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Finally, water your garden & then grab a handful of soil & squeeze it. If it sticks together in a solid lump, you've got clay soil, which retains moisture & nutrients. Pick plants that can tolerate damp conditions in winter and dry in summer.
If the soil crumbles, that's sandy soil, which drains well & often lacks essential nutrients, so choose plants that prefer their roots in dry conditions.
If your soil is somewhere between lumpy & crumbly, you're looking at loam, which is a happy medium that most plants will be very content with.

All these factors will impact on which plants will thrive in your garden. It's important to assess all the conditions & pick the right plants for the right location. Failure to do so will result in hard work, poorly plants & ultimately a garden not looking its best. Pick the right plants & nature will be working with you all the way.

Don't give up hope if you really want a plant that doesn't suit your garden, you can always grow them in pots where you can control the soil type.

Work that can be done in the garden this month:

Keep hedges trimmed that have not been done already.

Potatoes that are growing should be earthed up.

Begins regular sowings of vegetables and salad crops

Treat established lawns with moss killer.

Plant out beans and peas and transplant brassicas.

Ponds will need clearing of winter debris. Duck weed and blue/green algae will be growing fast and need removing.

Plant out dahlia tubers.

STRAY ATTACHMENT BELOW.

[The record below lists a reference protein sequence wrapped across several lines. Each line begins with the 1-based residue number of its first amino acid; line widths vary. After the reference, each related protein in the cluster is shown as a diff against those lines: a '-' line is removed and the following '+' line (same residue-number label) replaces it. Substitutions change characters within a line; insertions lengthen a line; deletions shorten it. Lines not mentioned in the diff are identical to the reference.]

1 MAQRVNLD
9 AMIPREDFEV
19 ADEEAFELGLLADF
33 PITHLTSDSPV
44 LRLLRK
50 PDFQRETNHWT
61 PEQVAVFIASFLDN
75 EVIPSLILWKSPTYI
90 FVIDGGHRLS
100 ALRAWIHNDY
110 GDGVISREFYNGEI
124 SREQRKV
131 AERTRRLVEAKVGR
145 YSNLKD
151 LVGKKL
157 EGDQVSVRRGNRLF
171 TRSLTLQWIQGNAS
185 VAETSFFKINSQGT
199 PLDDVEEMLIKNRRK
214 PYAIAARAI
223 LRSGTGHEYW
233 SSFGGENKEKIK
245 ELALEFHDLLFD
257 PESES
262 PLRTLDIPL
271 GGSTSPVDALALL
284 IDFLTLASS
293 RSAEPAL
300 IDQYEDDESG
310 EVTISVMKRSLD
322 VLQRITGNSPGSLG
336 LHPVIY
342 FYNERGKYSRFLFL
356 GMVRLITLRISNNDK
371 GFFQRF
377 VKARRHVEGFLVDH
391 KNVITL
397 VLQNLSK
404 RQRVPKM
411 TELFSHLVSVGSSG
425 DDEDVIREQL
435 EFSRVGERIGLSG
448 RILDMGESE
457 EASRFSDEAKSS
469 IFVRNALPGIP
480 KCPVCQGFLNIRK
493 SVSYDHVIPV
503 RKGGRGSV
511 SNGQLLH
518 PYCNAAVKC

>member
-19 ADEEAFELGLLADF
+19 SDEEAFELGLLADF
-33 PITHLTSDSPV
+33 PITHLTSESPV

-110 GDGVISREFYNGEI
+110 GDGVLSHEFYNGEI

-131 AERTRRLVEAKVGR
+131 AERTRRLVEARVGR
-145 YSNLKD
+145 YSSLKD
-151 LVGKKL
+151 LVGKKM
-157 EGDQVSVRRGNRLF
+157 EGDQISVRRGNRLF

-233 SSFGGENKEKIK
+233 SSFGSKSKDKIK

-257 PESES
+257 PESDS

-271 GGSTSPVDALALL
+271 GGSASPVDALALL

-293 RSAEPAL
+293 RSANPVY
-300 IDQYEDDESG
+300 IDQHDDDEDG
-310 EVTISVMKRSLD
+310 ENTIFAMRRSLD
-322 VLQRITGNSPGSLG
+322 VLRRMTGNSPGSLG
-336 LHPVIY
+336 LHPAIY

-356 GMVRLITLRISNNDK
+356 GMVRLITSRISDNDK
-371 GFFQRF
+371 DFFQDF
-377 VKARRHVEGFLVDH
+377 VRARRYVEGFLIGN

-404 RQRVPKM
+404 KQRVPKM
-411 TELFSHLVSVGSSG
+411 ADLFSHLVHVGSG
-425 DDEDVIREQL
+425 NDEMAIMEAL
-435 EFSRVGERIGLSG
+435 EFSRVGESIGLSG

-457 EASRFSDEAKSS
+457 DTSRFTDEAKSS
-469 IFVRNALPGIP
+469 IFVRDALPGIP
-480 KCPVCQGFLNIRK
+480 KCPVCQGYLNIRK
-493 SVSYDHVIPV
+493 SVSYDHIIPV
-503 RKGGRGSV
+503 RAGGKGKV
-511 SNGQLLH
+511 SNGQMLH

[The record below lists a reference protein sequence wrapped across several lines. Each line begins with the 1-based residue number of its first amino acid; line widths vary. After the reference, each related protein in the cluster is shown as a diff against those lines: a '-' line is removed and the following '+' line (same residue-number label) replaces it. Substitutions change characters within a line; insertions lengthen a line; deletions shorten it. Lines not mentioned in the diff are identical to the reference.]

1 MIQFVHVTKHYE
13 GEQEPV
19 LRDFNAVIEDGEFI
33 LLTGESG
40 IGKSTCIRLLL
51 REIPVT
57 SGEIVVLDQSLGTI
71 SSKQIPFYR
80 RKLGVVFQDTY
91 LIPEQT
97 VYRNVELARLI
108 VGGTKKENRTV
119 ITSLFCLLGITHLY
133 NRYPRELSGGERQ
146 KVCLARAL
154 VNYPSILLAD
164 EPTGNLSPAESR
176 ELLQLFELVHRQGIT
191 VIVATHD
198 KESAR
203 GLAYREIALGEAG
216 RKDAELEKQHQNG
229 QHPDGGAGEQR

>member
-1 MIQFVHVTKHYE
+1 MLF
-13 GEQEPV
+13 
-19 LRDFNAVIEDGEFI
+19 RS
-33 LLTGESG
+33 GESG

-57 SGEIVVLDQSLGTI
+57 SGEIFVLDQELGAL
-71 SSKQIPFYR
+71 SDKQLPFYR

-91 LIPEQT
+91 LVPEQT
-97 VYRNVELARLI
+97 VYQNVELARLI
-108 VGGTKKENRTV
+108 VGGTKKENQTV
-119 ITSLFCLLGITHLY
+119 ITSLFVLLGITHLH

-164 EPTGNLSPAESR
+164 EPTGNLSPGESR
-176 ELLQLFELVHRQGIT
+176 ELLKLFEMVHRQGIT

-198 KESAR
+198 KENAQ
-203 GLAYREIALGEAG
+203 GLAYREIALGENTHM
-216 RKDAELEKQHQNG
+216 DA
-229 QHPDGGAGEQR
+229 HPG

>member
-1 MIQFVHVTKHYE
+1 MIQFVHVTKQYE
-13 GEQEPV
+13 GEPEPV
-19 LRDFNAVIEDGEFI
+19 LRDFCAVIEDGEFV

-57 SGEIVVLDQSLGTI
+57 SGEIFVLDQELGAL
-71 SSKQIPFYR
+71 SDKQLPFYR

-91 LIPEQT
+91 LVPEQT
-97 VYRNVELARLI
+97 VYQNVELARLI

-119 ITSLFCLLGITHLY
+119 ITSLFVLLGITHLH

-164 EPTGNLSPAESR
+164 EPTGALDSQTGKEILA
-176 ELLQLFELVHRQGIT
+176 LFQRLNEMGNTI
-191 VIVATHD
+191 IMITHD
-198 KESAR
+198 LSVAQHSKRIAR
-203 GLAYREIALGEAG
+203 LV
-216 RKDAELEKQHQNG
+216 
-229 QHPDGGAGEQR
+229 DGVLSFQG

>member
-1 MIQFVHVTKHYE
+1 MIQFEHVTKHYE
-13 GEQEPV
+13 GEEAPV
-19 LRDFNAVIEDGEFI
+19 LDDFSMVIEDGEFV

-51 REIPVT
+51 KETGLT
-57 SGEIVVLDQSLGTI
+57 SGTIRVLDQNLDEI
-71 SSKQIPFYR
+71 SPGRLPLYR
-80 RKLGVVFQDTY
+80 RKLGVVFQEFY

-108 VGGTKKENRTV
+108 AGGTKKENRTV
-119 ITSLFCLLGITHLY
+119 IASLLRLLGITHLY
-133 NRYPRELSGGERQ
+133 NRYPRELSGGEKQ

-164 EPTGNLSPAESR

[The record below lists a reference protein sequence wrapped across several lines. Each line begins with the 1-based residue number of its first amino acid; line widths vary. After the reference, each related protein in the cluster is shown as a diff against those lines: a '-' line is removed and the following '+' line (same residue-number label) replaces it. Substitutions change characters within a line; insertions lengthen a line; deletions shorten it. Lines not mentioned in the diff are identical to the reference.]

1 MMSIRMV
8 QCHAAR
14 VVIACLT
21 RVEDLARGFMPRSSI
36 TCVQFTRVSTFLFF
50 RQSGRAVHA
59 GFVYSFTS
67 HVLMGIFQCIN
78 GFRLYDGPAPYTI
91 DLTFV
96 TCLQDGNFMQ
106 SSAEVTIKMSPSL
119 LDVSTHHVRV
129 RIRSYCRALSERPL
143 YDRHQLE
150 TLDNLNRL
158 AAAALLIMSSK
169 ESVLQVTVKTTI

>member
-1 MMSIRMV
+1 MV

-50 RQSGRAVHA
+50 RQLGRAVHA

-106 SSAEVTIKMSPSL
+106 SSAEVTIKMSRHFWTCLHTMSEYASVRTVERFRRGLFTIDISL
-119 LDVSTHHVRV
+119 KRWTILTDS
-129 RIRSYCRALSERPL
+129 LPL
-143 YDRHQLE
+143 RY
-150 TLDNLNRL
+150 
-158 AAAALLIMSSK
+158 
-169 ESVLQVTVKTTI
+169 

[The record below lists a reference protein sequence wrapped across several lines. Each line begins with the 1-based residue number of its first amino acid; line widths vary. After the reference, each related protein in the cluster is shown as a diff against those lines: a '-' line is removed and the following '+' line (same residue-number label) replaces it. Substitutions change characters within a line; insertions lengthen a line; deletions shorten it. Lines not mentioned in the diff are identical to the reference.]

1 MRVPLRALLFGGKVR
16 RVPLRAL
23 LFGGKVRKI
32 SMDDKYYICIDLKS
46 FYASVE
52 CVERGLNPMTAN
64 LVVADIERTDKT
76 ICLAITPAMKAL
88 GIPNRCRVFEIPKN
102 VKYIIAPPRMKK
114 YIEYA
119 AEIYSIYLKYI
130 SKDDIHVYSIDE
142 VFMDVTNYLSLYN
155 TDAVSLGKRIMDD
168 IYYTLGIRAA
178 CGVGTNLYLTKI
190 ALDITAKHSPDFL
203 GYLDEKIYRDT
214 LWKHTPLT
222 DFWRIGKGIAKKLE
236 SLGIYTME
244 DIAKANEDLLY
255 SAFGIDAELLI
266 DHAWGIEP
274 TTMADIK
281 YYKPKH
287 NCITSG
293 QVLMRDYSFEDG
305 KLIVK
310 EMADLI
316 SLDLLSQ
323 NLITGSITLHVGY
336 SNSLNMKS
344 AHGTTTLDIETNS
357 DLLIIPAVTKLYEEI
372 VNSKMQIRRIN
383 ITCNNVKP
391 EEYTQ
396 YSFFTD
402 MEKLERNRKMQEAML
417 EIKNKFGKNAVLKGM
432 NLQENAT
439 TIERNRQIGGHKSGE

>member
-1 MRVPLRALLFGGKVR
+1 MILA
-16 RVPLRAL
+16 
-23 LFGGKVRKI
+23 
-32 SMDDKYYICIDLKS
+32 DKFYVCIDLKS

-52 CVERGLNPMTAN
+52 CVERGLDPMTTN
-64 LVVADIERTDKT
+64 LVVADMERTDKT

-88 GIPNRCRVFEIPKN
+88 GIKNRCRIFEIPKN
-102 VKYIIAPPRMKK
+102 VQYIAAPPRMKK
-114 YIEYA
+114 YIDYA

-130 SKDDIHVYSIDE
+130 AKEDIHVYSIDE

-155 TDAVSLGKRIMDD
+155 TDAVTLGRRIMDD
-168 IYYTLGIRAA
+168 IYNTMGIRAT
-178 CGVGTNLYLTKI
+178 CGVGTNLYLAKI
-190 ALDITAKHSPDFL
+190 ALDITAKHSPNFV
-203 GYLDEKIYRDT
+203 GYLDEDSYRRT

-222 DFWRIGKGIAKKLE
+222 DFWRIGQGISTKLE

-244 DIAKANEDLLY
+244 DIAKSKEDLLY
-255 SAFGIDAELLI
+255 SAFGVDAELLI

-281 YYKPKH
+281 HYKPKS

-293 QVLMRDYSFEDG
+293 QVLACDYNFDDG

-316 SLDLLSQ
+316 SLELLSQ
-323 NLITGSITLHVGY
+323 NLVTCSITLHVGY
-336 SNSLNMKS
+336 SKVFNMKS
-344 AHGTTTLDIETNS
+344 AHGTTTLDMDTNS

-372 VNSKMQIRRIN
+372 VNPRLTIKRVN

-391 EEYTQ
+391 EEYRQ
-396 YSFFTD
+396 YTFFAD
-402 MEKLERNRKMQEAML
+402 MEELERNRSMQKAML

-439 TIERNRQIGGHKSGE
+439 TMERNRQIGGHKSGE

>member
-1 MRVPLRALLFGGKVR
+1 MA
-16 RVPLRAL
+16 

Sow hardy annuals in prepared beds where they are to flower.

Weed and mulch established borders.

Prune hedges and shrubs that have finished flowering.

Understanding your soil is fundamental to growing the right plants in your garden & potentially saving you a lot of money, time & effort over the coming years. All plants have evolved in their niches & specialising to be as successful as possible in a certain type of habitat. It's what's enabled them to survive. It's not rocket science to understand that a tropical plant won't last long in a baked dry, desert, or that a lovely Alpine plant will not survive in a bog garden. Take them out of their preferred environment & they quickly feel the effects, at best struggling other times dying very quickly.

Your garden too has it's own climate & conditions, not to mention soil type, so picking the wrong plants will only lead to a poor looking garden. So, what to do?

Firstly, pick up a soil testing kit from the garden centre - they're only a couple of pounds & need no scientific experience. Simply mix up some rain water with a sample of soil, add a drop from the supplied dropper of chemical reactor & shake. Within a few moments you'll be able to see the water colour change & you just need to match the colour to the colour chart supplied with the testing kit. It will tell you instantly if your soil is acidic, alkaline or somewhere in between. This is invaluable. If you're looking at an alkaline soil, save your money on and don't buy acid loving plants - you can easily tell as garden centres label plants as acid lovers or alkaline suitable.

Next, you should assess your gardens local climate - not the weather forecast, just what impacts on your garden.
Which direction does it face? - North, East, South or West? This will indicate the amount of sunlight your garden (or sections of it) receive.
Does it get strong winds? From which angle?
Are parts of the garden in constant shade?
Do areas suffer from excess dampness, or dry out quickly?

This is the month when many gardeners feel the warmth of the sun and hear the call to start work in their garden. But before you all get digging, take a moment to get to know what kind of garden you have. So here is the technical bit.